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Acetate
Acetate
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Used often in linings because it does not pill or suffer from static cling, acetate is also made into dresses, suits and sportswear.

Most acetates are dry-clean only, but some are washable.

For the washable variety, you typically hand wash in warm water with mild suds. (Don’t soak coloured items.)

Do not wring the item dry. Instead, lay it flat to dry.

While it’s still damp, press it inside out with a cool iron.

If you are finishing the right side, use a pressing cloth.

When removing stains from acetate, never use acetone or a nail-polish remover that contains acetone.

The acetone will dissolve the fibres.

Acrylic
Acrylic
Wikipedia

Known for its ability to draw moisture away from the body, acrylic is a popular material for socks, as well as other clothing items.

Garments made from acrylic can be washed or dry-cleaned.

Generally, you should machine wash, using a warm-water setting.

Add a fabric softener during the final rinse. Acrylics are heat-sensitive, so tumble dry at a low temperature.

To avoid wrinkling, remove from the dryer as soon as dry.When hand washing is required, as with delicate items, use warm water and a mild detergent.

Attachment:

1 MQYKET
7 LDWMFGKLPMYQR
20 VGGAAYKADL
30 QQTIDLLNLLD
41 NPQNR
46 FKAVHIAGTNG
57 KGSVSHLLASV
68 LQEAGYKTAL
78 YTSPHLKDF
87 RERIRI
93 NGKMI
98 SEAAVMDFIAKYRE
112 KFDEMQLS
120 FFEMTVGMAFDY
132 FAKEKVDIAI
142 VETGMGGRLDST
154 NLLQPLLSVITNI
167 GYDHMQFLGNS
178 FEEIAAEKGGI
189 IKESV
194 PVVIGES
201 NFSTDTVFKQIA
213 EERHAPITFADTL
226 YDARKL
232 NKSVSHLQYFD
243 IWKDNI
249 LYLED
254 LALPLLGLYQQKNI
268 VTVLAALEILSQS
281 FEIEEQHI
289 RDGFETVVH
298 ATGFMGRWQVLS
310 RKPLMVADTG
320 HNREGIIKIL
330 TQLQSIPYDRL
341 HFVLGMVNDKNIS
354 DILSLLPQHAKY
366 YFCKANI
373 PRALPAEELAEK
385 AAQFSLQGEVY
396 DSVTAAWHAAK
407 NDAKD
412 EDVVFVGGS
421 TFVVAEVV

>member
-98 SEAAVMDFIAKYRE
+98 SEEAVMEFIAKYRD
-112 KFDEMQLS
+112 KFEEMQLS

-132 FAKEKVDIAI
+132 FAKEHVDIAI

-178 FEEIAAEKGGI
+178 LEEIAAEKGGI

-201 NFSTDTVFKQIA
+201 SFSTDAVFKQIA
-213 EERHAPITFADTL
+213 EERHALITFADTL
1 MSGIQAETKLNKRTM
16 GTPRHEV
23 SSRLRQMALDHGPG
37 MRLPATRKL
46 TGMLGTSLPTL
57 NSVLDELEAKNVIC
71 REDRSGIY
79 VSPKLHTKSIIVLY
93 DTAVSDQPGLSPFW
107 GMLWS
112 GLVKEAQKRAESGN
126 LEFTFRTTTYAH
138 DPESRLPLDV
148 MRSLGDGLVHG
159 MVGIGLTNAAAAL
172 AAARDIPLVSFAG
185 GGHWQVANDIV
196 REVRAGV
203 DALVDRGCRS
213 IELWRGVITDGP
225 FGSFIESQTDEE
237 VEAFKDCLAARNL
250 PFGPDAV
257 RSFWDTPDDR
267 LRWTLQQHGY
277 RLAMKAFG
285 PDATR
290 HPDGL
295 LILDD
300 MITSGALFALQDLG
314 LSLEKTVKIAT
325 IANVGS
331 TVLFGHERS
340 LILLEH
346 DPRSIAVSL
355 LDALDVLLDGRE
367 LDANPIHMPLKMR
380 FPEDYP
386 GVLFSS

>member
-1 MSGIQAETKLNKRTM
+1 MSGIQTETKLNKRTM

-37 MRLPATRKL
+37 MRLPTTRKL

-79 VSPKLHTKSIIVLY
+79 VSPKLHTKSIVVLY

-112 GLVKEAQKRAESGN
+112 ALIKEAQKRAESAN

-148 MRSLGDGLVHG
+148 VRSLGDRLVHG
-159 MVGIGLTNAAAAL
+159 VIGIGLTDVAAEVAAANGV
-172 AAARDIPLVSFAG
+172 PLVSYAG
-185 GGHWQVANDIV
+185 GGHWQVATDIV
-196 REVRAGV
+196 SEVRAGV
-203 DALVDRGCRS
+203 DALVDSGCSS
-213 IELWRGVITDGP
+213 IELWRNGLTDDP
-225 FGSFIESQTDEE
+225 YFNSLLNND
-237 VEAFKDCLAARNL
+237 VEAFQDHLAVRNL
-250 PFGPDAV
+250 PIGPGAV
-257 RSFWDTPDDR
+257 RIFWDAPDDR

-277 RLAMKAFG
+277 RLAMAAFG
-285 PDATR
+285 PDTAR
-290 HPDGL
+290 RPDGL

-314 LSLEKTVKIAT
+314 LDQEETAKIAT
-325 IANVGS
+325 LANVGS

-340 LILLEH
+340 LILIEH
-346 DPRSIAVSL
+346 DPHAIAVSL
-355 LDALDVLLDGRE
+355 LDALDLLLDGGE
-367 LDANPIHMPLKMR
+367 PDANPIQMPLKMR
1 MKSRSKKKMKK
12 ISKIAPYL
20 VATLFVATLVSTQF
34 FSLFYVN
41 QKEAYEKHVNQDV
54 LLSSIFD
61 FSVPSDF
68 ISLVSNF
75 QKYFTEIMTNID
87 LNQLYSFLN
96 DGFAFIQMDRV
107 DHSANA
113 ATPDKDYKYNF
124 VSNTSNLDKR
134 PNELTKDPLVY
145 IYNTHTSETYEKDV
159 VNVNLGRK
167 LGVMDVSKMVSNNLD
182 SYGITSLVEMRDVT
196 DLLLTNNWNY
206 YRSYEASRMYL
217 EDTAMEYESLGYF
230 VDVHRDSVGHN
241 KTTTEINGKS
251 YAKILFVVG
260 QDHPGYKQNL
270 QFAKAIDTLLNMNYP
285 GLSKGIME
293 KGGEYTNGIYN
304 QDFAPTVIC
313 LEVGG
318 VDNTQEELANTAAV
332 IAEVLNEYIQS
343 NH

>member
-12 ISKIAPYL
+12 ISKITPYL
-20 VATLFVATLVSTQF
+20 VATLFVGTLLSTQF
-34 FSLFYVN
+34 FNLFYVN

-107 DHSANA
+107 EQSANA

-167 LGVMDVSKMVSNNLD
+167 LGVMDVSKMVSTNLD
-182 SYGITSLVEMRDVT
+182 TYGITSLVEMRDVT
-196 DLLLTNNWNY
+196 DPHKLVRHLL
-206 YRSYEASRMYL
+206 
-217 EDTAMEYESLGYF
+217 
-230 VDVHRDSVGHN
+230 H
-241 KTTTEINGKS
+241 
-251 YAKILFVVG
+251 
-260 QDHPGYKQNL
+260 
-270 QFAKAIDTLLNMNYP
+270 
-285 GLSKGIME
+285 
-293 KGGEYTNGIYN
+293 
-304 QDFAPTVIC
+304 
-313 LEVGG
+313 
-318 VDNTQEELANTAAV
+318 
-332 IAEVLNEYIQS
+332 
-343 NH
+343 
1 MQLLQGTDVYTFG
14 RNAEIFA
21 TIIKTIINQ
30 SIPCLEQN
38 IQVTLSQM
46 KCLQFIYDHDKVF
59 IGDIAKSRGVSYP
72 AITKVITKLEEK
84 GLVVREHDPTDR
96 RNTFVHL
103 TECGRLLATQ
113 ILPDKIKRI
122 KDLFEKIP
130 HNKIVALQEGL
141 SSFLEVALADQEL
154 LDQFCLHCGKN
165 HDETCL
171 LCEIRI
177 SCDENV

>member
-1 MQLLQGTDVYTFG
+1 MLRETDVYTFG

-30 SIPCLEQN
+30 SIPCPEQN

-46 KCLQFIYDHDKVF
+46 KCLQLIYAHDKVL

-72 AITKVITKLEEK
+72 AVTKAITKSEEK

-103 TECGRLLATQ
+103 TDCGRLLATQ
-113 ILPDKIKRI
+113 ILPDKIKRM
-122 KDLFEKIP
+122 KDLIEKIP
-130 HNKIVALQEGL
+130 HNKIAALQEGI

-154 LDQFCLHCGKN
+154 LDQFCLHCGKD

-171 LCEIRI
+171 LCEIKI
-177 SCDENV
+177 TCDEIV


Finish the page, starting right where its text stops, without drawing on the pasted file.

Rinse and gently squeeze out the water, smooth out the garment and dry on a rustproof hanger. Lay jumpers and knits flat to dry with a clean towel underneath.

For ironing, use a moderately warm iron.

Alpaca
Alpaca
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Made from the fine, soft hair of the alpaca, a cousin of the llama, alpaca is gaining in popularity as a substitute for wool.

Nearly all alpaca can be dry-cleaned, and some can be gently washed.

Woven items should be dry-cleaned, whereas knitted garments, such as jumpers, should be washed by hand in cool water with a mild, undyed soap or shampoo.

Don’t twist or wring.

Lay them out flat to dry, pressing with a dry towel to remove excess water.

Touch-up with a cool iron as needed.

Cashmere
Cashmere
Wikimedia

A fine wool made from the undercoat of the cashmere goat, cashmere is as soft as it is expensive.

Most cashmere can be drycleaned, and some can be gently washed.

Most woven cashmere requires dry-cleaning to retain its shape.

But knitted cashmere, such as jumpers, can – and should – be hand washed.

Careful washing helps them retain their lustre and loft.

Use a natural, undyed soap and cool water.

Move the jumper around in the cool water for a few minutes.

Rinse repeatedly – until the rinse water is clear.

Lay out the jumper to dry, pressing it with a dry towel to remove excess water.

If you need to touch it up with an iron, do so carefully, using a pressing cloth.

Cotton
Cotton